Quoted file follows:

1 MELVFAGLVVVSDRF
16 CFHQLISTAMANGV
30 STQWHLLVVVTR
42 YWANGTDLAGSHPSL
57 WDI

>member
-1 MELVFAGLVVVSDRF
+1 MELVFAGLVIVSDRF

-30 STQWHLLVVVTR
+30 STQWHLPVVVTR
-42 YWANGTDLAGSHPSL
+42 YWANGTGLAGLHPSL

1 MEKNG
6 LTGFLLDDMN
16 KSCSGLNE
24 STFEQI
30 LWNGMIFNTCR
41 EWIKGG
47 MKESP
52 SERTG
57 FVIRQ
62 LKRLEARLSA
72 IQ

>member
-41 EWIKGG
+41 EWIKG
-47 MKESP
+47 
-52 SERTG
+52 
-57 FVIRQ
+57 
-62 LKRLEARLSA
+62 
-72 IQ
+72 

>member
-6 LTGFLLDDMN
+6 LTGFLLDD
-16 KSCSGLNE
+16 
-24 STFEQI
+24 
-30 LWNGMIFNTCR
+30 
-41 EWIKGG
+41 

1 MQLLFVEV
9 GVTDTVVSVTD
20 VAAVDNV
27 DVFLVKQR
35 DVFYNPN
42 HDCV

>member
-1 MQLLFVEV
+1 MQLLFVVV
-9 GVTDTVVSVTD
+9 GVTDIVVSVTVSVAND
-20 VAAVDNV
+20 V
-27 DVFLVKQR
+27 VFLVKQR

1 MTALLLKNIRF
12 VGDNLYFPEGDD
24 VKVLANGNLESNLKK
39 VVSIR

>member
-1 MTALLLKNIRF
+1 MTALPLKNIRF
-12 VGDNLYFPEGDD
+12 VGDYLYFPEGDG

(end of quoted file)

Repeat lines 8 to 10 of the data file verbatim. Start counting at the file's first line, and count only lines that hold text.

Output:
+1 MELVFAGLVIVSDRF

-30 STQWHLLVVVTR
+30 STQWHLPVVVTR